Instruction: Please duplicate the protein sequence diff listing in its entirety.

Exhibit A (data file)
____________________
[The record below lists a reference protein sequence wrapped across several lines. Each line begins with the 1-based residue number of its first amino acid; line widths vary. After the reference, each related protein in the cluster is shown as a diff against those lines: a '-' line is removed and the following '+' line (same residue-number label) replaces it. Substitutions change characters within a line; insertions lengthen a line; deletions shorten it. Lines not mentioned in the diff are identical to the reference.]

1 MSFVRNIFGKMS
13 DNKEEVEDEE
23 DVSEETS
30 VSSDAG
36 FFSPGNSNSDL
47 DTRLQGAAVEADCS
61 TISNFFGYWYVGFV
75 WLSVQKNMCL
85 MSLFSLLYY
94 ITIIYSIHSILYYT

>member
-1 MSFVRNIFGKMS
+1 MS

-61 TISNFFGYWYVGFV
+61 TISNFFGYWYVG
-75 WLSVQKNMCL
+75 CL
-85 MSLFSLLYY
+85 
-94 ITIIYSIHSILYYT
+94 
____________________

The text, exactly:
[The record below lists a reference protein sequence wrapped across several lines. Each line begins with the 1-based residue number of its first amino acid; line widths vary. After the reference, each related protein in the cluster is shown as a diff against those lines: a '-' line is removed and the following '+' line (same residue-number label) replaces it. Substitutions change characters within a line; insertions lengthen a line; deletions shorten it. Lines not mentioned in the diff are identical to the reference.]

1 MSFVRNIFGKMS
13 DNKEEVEDEE
23 DVSEETS
30 VSSDAG
36 FFSPGNSNSDL
47 DTRLQGAAVEADCS
61 TISNFFGYWYVGFV
75 WLSVQKNMCL
85 MSLFSLLYY
94 ITIIYSIHSILYYT

>member
-1 MSFVRNIFGKMS
+1 MS

-61 TISNFFGYWYVGFV
+61 TISNFFGYWYVG
-75 WLSVQKNMCL
+75 CL
-85 MSLFSLLYY
+85 
-94 ITIIYSIHSILYYT
+94 